Palm Beach County Commission votes Tuesday on sweeping package updating lifeguards’ pay and benefits

092516-pbc-lifeguards-3Palm Beach County commissioners on Tuesday will vote on a sweeping agreement that provides for many changes the county’s ocean rescue lifeguards have sought for years.

An agenda memo for Tuesday’s meeting contains the collective bargaining agreement which was signed Nov. 16 and later approved by the rank and file, and was obtained and detailed last month by The Palm Beach Post. County administrators and commissioners met privately before their Dec. 20 regular meeting to discuss the agreement.

The agenda memo for Tuesday’s meeting says the new package will cost the county an extra $783,702 for its first full year and $856,579 for the 2018-2019 budget year, and cost “will increase annually subject to Board approved salary increases and FRS funding requirements.” FRS is the Florida Retirement System.

Palm Beach County holds closed talks Tuesday on lifeguards’ ‘risk’ status

092516-pbc-lifeguards-3Palm Beach County ocean lifeguards’ years-long fight for “special risk” status is set to go behind closed doors Tuesday.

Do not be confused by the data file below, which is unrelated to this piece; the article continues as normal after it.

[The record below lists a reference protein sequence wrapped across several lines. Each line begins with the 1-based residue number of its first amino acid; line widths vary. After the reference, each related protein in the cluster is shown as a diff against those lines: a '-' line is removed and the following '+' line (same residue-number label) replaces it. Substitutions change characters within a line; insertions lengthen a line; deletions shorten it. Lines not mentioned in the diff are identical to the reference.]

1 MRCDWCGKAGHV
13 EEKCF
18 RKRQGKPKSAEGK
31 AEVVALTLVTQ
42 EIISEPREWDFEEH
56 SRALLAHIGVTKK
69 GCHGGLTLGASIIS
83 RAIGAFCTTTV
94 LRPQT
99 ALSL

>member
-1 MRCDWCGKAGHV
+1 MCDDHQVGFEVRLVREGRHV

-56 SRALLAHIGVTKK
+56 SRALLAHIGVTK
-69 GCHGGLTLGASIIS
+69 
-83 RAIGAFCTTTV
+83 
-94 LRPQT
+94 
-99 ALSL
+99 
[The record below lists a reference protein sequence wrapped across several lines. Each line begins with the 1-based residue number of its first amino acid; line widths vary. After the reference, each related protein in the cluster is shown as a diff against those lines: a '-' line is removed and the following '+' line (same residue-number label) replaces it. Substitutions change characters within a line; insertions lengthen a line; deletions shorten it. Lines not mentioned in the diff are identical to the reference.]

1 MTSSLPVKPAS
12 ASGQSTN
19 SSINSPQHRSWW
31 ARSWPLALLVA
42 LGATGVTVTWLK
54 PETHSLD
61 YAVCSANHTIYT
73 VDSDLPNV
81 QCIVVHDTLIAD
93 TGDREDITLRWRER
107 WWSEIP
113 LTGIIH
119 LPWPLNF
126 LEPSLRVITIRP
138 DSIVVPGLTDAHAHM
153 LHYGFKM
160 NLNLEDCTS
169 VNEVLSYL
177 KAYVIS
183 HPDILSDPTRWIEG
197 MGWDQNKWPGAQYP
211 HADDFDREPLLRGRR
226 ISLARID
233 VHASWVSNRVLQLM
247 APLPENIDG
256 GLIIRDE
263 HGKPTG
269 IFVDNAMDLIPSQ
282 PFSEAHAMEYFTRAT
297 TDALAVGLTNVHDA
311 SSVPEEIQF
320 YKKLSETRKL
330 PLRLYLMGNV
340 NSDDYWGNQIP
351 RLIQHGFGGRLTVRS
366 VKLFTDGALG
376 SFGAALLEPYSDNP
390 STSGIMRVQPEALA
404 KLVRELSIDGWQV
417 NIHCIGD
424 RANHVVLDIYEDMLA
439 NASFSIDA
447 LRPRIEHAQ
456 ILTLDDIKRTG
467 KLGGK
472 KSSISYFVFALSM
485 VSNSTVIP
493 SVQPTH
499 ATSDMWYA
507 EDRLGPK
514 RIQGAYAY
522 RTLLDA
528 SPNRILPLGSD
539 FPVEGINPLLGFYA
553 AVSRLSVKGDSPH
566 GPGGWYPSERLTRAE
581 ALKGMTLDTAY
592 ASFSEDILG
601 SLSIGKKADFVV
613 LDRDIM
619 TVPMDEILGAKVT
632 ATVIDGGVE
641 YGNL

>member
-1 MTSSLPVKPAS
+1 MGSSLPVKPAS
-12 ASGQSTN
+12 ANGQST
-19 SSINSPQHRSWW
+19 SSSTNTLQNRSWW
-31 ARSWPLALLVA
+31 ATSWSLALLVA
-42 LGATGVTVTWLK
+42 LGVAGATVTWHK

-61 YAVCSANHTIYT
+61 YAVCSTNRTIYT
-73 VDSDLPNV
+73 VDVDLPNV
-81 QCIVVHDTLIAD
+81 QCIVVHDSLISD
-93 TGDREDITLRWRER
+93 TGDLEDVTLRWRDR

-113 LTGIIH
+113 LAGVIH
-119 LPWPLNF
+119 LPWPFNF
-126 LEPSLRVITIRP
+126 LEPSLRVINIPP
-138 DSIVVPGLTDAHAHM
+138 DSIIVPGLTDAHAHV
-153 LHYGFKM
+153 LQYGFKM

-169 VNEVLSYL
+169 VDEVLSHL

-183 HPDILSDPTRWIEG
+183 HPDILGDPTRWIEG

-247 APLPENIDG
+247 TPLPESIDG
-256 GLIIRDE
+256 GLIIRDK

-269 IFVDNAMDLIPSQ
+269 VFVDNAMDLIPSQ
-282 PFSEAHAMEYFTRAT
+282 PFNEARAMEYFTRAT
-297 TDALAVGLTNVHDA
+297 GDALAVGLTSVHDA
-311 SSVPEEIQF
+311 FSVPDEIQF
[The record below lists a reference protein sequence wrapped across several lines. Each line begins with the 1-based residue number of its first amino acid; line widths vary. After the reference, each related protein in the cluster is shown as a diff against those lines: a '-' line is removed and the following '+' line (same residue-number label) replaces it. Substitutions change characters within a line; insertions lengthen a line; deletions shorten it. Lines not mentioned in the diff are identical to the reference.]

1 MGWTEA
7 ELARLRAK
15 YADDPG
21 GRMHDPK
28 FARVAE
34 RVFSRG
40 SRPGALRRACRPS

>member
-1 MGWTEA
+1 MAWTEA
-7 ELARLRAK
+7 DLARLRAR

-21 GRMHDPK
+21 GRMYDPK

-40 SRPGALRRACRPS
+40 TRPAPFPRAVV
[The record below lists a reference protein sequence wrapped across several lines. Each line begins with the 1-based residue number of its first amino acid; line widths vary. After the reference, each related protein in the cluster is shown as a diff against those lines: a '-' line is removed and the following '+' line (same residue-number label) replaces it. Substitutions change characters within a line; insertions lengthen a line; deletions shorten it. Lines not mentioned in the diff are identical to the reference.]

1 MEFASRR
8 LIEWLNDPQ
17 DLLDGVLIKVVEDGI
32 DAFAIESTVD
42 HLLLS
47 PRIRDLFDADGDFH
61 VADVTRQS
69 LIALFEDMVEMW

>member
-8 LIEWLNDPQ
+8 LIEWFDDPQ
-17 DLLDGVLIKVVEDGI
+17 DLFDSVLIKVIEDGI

County administrators plan to meet with commissioners before Tuesday’s regular meeting to discuss the concept. Because it’s a form of collective bargaining, the meeting will be behind closed doors. County Commissioner Melissa McKinlay would say Wednesday only that it will cover “the staff direction we gave at previous meetings.”

The lifeguards have tried to get the county to grant them a state-permitted classification, which would nearly double the amount of their Florida Retirement System pensions and would allow them to retire earlier. The county has balked.

But in late September, commissioners directed staff to research supporting state legislation that would automatically apply “special risk” to ocean rescue guards.

Commissioners also have asked county staff to look into changing the job description for ocean rescue guards, perhaps to have them automatically declared EMTs — emergency medical technicians — which also would help the county avoid having to give back-benefits to previous lifeguards.

And the county has suggested across-the-board raises.

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